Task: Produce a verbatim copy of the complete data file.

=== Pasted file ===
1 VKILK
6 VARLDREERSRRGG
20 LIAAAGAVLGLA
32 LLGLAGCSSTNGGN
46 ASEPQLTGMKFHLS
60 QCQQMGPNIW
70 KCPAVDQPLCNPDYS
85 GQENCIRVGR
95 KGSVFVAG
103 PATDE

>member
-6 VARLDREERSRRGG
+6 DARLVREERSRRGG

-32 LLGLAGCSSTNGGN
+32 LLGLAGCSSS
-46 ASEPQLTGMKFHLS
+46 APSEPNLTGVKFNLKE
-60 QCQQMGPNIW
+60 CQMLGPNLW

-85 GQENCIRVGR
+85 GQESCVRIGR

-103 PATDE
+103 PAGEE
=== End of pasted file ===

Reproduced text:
1 VKILK
6 VARLDREERSRRGG
20 LIAAAGAVLGLA
32 LLGLAGCSSTNGGN
46 ASEPQLTGMKFHLS
60 QCQQMGPNIW
70 KCPAVDQPLCNPDYS
85 GQENCIRVGR
95 KGSVFVAG
103 PATDE

>member
-6 VARLDREERSRRGG
+6 DARLVREERSRRGG

-32 LLGLAGCSSTNGGN
+32 LLGLAGCSSS
-46 ASEPQLTGMKFHLS
+46 APSEPNLTGVKFNLKE
-60 QCQQMGPNIW
+60 CQMLGPNLW

-85 GQENCIRVGR
+85 GQESCVRIGR

-103 PATDE
+103 PAGEE